The key point of tonight’s reveal was to show off the MI300 silicon, which has reached initial production and is now in AMD’s labs for bring-up. AMD had previously promised a 2023 launch for the MI300, and having the silicon back from the fabs and assembled is a strong sign that AMD is on track to make that delivery date.
    Along with a chance to see the titanic chip in person (or at least, over a video stream), the brief teaser from Dr. Su also offered a few new tantalizing details about the hardware. At 146 billion transistors, MI300 is the biggest and most complex chip AMD has ever built – and easily so. Though we can only compare it to current chip designs, this is significantly more transistors than either Intel’s 100B transistor Xeon Max GPU (Ponte Vecchio), or NVIDIA’s 80B transistor GH100 GPU. Though in fairness to both, AMD is stuffing both a GPU and a CPU into this part.
    The CPU side of the MI300 has been confirmed to use 24 of AMD’s Zen 4 CPU cores, finally giving us a basic idea of what to expect with regards to CPU throughput. Meanwhile the GPU side is (still) using an undisclosed number of CDNA 3 architecture CUs. All of this, in turn, is paired with 128GB of HBM3 memory.
    According to AMD, MI300 is comprised of 9 5nm chiplets, sitting on top of 4 6nm chiplets. The 5nm chiplets are undoubtedly the compute logic chipets – i.e. the CPU and GPU chiplets – though a precise breakdown of what’s what is not available. A reasonable guess at this point would be 3 CPU chiplets (8 Zen 4 cores each) paired with possibly 6 GPU chiplets; though there's still some cache chiplets unaccounted for. Meanwhile, taking AMD’s “on top of” statement literally, the 6nm chiplets would then be the base dies all of this sits on top of. Based on AMD’s renders, it looks like there’s 8 HBM3 memory stacks in play, which implies around 5TB/second of memory bandwidth, if not more.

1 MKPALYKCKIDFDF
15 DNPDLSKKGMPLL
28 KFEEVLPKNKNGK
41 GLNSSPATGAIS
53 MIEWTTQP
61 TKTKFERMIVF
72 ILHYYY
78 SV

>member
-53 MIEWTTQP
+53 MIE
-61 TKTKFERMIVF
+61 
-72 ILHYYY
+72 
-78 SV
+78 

With regards to performance expectations, AMD isn’t saying anything new at this time. Previous claims were for a >5x improvement in AI performance-per-watt versus the MI250X, and an overall >8x improvement in AI training performance, and this is still what AMD is claiming as of CES.
    The key advantage of AMD’s design, besides the operational simplicity of putting CPU cores and GPU cores on the same design, is that it will allow both processor types to share a high-speed, low-latency unified memory space. This would make it fast and easy to pass data between the CPU and GPU cores, letting each handle the aspects of computing that they do best. As well, it would significantly simplify HPC programming at a socket level by giving both processor types direct access to the same memory pool – not just a unified virtual memory space with copies to hide the physical differences, but a truly shared and physically unified memory space.

    AMD FAD 2022 Slide
    When it launches in the later half of 2023, AMD’s MI300 is expected to be going up against a few competing products. The most notable of which is likely NVIDIA’s Grace Hopper superchip, which combines an NVIDIA Armv9 Grace CPU with a Hopper GPU. NVIDIA has not gone for quite the same level of integration as AMD is, which arguably makes MI300 a more ambitious project, though NVIDIA’s decision to maintain a split memory pool is not without merit (e.g. capacity). Meanwhile, AMD’[s schedule would have them coming in well ahead of arch rival Intel’s Falcon Shores XPU, which isn’t due until 2024.
    Expect to hear a great deal more from AMD about Instinct MI300 in the coming months, as the company will be eager to show off their most ambitious processor to date.